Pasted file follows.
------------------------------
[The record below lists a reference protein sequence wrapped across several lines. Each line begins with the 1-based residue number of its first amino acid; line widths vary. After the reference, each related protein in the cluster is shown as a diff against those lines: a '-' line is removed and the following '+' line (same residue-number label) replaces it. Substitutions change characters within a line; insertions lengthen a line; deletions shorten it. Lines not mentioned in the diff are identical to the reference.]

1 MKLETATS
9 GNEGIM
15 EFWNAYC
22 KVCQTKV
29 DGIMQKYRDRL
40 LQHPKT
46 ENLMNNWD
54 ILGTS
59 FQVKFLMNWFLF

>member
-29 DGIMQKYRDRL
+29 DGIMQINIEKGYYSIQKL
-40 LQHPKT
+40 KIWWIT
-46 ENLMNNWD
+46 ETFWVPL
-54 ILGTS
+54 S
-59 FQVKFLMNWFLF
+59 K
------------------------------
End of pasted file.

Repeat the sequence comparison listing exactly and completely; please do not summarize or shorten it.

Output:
[The record below lists a reference protein sequence wrapped across several lines. Each line begins with the 1-based residue number of its first amino acid; line widths vary. After the reference, each related protein in the cluster is shown as a diff against those lines: a '-' line is removed and the following '+' line (same residue-number label) replaces it. Substitutions change characters within a line; insertions lengthen a line; deletions shorten it. Lines not mentioned in the diff are identical to the reference.]

1 MKLETATS
9 GNEGIM
15 EFWNAYC
22 KVCQTKV
29 DGIMQKYRDRL
40 LQHPKT
46 ENLMNNWD
54 ILGTS
59 FQVKFLMNWFLF

>member
-29 DGIMQKYRDRL
+29 DGIMQINIEKGYYSIQKL
-40 LQHPKT
+40 KIWWIT
-46 ENLMNNWD
+46 ETFWVPL
-54 ILGTS
+54 S
-59 FQVKFLMNWFLF
+59 K